Day 10 Japan MiyaJama October 14th, 2012
After spending a few weeks in Japan without more than a few handfuls of Europeans suddenly there are lots and lots of Europeans all over the place. And I am heading out of the city itself this morning heading for one of the most famous places in all of Japan. I get on the morning train to get to the ferry for a small island a bit outside of Hiroshima – Miyajima – it is only a short ferry ride away from the mainland.
As all the tourist travel with the ferry we soon get to see one of the most famous sights in all of the country – the Floating Torii. I am not the only one standing at the side of the boat taking lots of photo of the torii as we sail towards the harbor. Actually the torii is not the only sight en route to the island the five story pagoda is also clearly visible – ok it would have been clearly visible if it wasn’t for the fact the day was anything but clear.
The floating torii is actually the entrance to the temple. Originally common people were not allowed to set foot on the island hence they could only visit the shrine if they sailed in and going by the torii. The Itsukushima is actually not build on land but is build just off the shore and when visiting the shrine you walk across lots of wood sidewalks crossing water.
Here is some information about Miyajima:
Itsukushima Shrine (Japanese: 厳島神社 Itsukushima-jinja) is a Shinto shrine on the island of Itsukushima (popularly known as Miyajima) in the city of Hatsukaichi in Hiroshima Prefecture in Japan. The shrine complex is listed as a UNESCO World Heritage Site and the Japanese government has designated several buildings and possessions as National Treasures.
The shrine is dedicated to the three daughters of Susano-o no Mikoto, Shinto deity of seas and storms and brother of the great sun deity, Amaterasu (tutelary deity of the Imperial Household). Because the island itself has been considered sacred, in order to maintain its purity commoners were not allowed to set foot on Miyajima through much of its history. In order to allow pilgrims to approach, the shrine was built like a pier over the water, so that it appeared to float, separate from the land, and therefore existed in a liminal state between the sacred and the profane. The shrine’s signature red entrance gate, or torii, was built over the water for much the same reason. Commoners had to steer their boats through the torii before approaching the shrine.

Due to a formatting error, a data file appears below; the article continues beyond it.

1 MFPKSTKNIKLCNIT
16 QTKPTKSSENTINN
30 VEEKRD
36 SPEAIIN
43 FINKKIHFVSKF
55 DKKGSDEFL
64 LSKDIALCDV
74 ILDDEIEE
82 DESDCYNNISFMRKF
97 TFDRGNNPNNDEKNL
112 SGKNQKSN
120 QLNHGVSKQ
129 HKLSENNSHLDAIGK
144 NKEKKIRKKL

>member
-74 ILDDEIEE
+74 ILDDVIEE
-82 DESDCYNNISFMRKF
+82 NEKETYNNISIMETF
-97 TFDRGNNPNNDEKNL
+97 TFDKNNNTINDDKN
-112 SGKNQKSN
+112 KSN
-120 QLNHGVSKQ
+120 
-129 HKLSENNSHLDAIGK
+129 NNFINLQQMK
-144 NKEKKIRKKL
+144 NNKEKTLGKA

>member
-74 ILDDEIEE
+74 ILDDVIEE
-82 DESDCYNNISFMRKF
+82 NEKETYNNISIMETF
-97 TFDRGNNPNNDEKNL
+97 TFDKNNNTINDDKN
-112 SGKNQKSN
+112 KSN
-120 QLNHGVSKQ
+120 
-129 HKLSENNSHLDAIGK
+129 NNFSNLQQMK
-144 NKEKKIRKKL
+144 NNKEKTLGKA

Retaining the purity of the shrine is so important that since 1878, no deaths or births have been permitted near the shrine. To this day, pregnant women are supposed to retreat to the mainland as the day of delivery approaches, as are terminally ill or the very elderly whose passing has become imminent. Burials on the island are still forbidden. So on the island there are deer all over the place. It seems the people here are not educated that it is wrong to feed wildlife. So the deer are all over looking for food. Coming into the stores and businesses in the town.
After looking at the shrine on high tide I decide I want to see it at low tide, so I wait. I go explore the town and hike around for awhile. I walk up a roadway in hopes of a long trip around the island, only to realize that I have another 10km to go, So back track to town again. From here after seeing some more shrines and temples. I get to see some ceremonies of buddist origin going on as well. I then hike up the trail that goes to the top of the mountain, a very long hike about an hour or less I did it in as I was running it. Name of the mountain is mt misen. Finally at the top it is a nice view of the surrounding area. Both very rewarding to make it this far. From here I then walk down to the cable car and take the cable car down to the town. As hiking down was too long of an option and I was tired.
Back in the town I go to the shrine and see it now at low tide. You can walk right up to it. Now you can see the big size of it all. It is a giant of a shrine. Very big. I do a walk more in the town. Look at some shops and it is getting quite busy here. I got here just in time before all the tourist groups get in. I then board the ferry and head back into town to main part of Hiroshima. This evening go for a good meal in the nearby restaurants at the mall.Some soba noodles and a mix of other things.Stay tuned for my next days in Kyoto, Japan.